May 7 (The Conway Bulletin) – Georgia’s parliament passed an anti-discrimination bill it needed to implement for further integration into the EU but the conservative Orthodox Church has said it will protest against it (May 2).
Media reported that Georgia’s parliament passed the law unanimously.
The bill, its supporters and its detractors, give a good insight into the division coursing through Georgian society between modernisers and traditionalists.
The EU, which Georgia is desperate to join, has called on legislation that protects the rights of minorities. This has been generally accepted by Georgians, although the conservative Orthodox Church continues to rile against it.
And the Orthodox Church in Georgia is powerful. Patriarch Ilia II is considered a genuine power-broker, politicians cosy up to religious leaders and priests lead demonstrations. Last year, priests led a march against a gay rights parade that triggered violence. Tolerance in modern day Georgia only goes so far.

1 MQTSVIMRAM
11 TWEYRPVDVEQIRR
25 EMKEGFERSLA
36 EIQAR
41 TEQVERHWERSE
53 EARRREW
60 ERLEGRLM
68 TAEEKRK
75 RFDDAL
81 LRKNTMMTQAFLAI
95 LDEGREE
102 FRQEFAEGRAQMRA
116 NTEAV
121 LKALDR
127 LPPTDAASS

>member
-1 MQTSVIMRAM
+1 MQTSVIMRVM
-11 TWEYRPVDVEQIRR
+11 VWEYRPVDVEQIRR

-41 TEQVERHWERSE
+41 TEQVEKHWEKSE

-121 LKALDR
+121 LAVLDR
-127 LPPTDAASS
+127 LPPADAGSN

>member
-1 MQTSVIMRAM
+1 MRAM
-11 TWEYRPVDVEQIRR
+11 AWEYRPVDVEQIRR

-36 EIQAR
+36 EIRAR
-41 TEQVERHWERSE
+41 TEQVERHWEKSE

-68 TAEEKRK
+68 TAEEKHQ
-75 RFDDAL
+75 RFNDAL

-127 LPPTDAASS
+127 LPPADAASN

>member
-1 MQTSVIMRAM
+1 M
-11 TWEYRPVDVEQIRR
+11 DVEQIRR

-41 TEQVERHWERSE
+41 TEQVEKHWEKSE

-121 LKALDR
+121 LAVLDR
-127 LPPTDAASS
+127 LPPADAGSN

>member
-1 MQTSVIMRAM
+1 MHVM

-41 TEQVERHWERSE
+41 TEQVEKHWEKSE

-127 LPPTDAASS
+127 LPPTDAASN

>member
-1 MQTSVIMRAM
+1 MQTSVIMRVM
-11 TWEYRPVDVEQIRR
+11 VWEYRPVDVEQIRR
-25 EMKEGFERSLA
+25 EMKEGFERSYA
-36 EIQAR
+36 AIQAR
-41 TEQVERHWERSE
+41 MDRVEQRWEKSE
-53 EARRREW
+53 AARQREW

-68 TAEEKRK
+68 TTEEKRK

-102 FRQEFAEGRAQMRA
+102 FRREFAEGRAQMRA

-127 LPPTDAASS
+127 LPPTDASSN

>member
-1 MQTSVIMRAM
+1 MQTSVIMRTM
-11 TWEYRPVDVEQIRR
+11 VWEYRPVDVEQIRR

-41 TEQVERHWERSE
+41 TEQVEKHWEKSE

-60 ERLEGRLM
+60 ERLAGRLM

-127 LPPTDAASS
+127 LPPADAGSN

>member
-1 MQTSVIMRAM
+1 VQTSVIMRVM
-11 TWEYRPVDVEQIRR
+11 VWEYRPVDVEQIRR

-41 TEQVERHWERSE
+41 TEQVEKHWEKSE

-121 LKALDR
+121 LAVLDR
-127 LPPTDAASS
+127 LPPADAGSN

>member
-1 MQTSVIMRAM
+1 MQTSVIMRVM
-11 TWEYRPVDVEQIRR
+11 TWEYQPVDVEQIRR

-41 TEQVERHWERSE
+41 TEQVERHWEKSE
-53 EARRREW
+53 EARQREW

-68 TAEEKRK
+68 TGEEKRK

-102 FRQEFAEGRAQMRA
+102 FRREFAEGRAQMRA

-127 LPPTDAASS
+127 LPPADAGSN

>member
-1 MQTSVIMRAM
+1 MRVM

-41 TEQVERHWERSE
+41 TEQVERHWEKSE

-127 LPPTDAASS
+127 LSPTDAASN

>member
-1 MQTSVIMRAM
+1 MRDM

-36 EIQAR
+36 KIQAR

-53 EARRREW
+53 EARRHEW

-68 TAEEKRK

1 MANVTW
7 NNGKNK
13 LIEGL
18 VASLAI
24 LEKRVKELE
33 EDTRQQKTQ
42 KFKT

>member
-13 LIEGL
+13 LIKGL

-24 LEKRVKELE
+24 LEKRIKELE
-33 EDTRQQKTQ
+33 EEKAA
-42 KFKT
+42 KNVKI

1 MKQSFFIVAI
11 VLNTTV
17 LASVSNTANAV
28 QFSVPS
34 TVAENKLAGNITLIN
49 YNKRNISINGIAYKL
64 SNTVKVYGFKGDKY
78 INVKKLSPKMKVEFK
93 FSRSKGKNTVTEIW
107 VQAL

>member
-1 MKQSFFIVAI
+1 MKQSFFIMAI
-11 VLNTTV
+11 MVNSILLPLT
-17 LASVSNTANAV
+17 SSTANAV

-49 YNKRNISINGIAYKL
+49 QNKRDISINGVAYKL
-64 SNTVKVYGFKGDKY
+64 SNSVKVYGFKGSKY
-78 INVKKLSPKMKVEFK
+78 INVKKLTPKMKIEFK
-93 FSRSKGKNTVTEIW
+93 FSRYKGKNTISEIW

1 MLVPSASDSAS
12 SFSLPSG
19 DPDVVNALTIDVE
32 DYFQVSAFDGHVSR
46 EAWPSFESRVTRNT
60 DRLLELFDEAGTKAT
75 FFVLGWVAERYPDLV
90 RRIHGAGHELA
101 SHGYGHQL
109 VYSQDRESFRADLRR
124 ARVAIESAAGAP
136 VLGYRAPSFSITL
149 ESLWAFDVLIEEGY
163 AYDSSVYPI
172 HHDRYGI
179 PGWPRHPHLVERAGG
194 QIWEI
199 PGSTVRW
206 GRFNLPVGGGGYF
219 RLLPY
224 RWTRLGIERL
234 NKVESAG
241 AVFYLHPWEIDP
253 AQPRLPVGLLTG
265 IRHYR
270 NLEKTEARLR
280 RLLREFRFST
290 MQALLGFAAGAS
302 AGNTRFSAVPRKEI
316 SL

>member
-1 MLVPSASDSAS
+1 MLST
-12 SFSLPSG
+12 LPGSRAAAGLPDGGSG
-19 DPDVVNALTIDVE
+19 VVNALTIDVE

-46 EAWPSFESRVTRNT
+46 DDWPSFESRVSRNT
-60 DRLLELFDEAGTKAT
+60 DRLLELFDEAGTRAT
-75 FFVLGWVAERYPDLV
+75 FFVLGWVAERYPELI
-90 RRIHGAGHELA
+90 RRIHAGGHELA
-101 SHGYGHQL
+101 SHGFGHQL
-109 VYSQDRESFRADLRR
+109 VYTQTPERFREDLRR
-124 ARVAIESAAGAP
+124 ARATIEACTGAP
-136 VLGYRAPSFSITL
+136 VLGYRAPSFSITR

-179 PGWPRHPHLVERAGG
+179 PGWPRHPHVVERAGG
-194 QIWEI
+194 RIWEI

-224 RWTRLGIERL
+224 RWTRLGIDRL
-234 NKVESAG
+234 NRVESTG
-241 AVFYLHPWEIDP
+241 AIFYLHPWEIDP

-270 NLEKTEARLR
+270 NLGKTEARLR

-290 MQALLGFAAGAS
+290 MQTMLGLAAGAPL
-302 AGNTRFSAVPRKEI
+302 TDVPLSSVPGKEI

For the Church, the new laws are virtually heresy and it has promised to protest against it. Their main difficulty with the law is its protection of homosexuality.
Patriarch Ilia II was succinct. “Not a single believer will accept such law,” he said.
For NGOs pushing for the new legislation it has also been a slight disappointment. They were disappointed that the law finally adopted had been watered down from its original state.
Expect more tension between modernisers and traditionalists.
>>>>This story was first published in issue 183 of The Conway Bulletin on May 7 2014. To subscribe click here. For a free trial, click here.